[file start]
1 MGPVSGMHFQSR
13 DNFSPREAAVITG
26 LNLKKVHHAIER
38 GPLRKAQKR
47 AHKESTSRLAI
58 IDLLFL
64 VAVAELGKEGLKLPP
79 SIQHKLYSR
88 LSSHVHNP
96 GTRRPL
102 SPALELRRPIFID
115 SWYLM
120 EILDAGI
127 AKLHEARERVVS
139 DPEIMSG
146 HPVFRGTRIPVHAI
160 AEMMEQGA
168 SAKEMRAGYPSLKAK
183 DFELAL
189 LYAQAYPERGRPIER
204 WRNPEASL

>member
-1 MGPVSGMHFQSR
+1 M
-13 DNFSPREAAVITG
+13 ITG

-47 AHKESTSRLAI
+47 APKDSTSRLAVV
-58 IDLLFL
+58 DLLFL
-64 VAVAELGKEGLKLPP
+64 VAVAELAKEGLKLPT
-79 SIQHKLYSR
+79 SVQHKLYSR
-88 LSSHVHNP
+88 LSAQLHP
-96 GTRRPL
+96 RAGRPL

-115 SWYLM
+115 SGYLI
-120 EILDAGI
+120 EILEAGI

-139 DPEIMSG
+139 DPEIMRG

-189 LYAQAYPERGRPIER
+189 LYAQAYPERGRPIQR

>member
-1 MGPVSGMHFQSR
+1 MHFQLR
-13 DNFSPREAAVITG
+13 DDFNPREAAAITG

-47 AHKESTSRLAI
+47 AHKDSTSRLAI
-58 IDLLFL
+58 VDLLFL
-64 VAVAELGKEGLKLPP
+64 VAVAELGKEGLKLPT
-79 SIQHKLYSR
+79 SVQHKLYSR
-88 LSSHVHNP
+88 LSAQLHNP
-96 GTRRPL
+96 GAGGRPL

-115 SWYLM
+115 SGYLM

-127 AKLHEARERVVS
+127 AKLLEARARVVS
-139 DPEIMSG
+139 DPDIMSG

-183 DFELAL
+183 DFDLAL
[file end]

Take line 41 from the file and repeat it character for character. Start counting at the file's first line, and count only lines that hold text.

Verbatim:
-120 EILDAGI